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Editorial Reviews

Historian Joshua Zeitz gives us over 11 hours of stories, facts, and fun about the women of the roaring '20s in America. From the first words of the introduction, listeners will realize that this is no dry history lesson. Daniella Rabbani's raspy voice is so friendly and personable it is more like listening to a friend with a fabulous repertoire of stories up her sleeve.
Whether relating what the rules of dating was like in the '20's (and how those rules were broken), or chronicling the lives of some of the era's brightest stars, this audiobook is a wonderful, colorful and comprehensive history of the country's first sexual revolution.
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Publisher's Summary

Blithely flinging aside the Victorian manners that kept her disapproving mother corseted, the New Woman of the 1920's puffed cigarettes, snuck gin, hiked her hemlines, danced the Charleston, and necked in roadsters. More important, she earned her own keep, controlled her own destiny, and secured liberties that modern women take for granted. Her newfound freedom heralded a radical change in American culture. Whisking us from the Alabama country club where Zelda Sayre first caught the eye of F. Scott Fitzgerald to Muncie, Indiana, where would-be flappers begged their mothers for silk stockings, to the Manhattan speakeasies where patrons partied till daybreak, historian Joshua Zeitz brings the era to exhilarating life.
This is the story of America’s first sexual revolution, its first merchants of cool, its first celebrities, and its most sparkling advertisement for the right to pursue happiness. The men and women who made the flapper were a diverse lot. There was Coco Chanel, the French orphan who redefined the feminine form and silhouette, helping to free women from the torturous corsets and crinolines that had served as tools of social control. In California, where orange groves gave way to studio lots and fairytale mansions, three of America’s first celebrities - Clara Bow, Colleen Moore, and Louise Brooks - Hollywood’s great flapper triumvirate - fired the imaginations of millions of filmgoers. Towering above all were Zelda and Scott Fitzgerald, whose swift ascent and spectacular fall embodied the glamour and excess of the era that would come to an abrupt end on Black Tuesday, when the stock market collapsed and rendered the age of abundance and frivolity instantly obsolete.
With its heady cocktail of storytelling and big ideas, Flapper is a dazzling look at the women who launched the first truly modern decade.
©2006 Jushua Zeitz (P)2013 Audible, Inc.
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Customer Reviews

Most Helpful
3 out of 5 stars
By redsrule1 on 03-16-14

Good Book, Poor Performance

If you could sum up Flapper in three words, what would they be?

Interesting book but...

What was one of the most memorable moments of Flapper?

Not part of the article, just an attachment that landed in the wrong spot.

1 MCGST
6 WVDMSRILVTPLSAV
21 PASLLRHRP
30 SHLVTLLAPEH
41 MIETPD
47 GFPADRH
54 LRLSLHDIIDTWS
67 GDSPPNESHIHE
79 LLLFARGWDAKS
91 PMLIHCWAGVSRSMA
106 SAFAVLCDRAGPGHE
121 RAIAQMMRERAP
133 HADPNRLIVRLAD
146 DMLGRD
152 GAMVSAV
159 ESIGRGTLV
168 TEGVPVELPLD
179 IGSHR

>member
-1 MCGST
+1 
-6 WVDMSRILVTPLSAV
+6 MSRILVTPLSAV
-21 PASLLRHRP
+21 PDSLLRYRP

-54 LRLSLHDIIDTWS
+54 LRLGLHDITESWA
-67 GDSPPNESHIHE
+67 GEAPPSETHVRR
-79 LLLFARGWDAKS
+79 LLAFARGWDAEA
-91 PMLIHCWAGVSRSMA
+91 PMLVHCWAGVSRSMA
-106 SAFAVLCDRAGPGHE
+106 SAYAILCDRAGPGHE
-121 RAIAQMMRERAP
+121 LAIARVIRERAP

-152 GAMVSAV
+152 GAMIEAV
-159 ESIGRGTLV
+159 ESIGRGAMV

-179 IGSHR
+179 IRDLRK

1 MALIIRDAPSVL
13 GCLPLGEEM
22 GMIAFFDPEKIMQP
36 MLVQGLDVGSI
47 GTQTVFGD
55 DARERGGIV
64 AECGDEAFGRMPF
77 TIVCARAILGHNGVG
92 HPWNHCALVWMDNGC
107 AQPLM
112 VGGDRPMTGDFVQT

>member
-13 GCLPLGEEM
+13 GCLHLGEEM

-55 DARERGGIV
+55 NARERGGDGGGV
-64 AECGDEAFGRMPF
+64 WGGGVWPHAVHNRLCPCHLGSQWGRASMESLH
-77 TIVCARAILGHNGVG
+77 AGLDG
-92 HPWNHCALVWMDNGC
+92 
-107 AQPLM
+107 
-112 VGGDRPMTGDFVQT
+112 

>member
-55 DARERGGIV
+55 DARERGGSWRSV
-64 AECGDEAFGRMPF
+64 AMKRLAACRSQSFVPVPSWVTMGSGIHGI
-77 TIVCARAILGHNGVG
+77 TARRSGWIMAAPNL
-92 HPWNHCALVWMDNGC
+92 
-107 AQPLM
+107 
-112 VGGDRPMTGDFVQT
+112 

Much good information about the Jazz age, Zeitz writes in an interesting way that keeps the reader engaged.

Would you be willing to try another one of Daniella Rabbani’s performances?

Absolutely not. Rabbani made an interesting topic almost unbearable.

Any additional comments?

An interesting book, certainly worth reading THE PRINT VERSION. However, the narrator reads the book as if she's auditioning for a role on a soap opera. In a non-fiction book it is good to have a narrator breathe some life into the quotes of the people being written about. But Rabbani gives such a melodramatic reading to even the narrative portions that it is distracting and annoying. She sounds at various points of the narrative like a gossip columnist dishing the latest dirt, a stereotypical 80's valley girl from a bad movie, and a grade school teacher trying desperately to engage her disinterested students. Her reading style might suit a kids' fairies book, but it doesn't suit non-fiction.

To be fair, she does settle down a bit after about the 3rd hour, as if someone listened to the tapes and told her to tone it down, but by then the melodrama (which gets so out of hand at times that Rabbani stumbles over phrasing) and mispronunciations (including but not limited to such as "indigNITTY" for "indignity," "jew-ler-ry" for "jewelry," and the four-syllable version of "mischievous" with the extra "eee" sound), make it all a chore to slog through. As I said above, definitely worth READING the book, but do yourself a favor and skip the audiobook.

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3 of 3 people found this review helpful

5 out of 5 stars
By Jennifer on 08-31-17


Interesting read! Told story of different people from different industries who started this age of the flappers.

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Customer Reviews

Most Helpful
2 out of 5 stars
By Beth on 09-26-13

If Jordan narrated A Brief History of Time...

What disappointed you about Flapper?

The narrator

What was one of the most memorable moments of Flapper?

The dawning realisation that the appalling narration rendered the book unlistenable-to.

How could the performance have been better?

It could not have been worse.

You didn’t love this book--but did it have any redeeming qualities?

The writing seemed to be very good.

Any additional comments?

It is inexplicable to me how someone can narrate a fine book so badly and yet no-one involved in the production process seems to notice.

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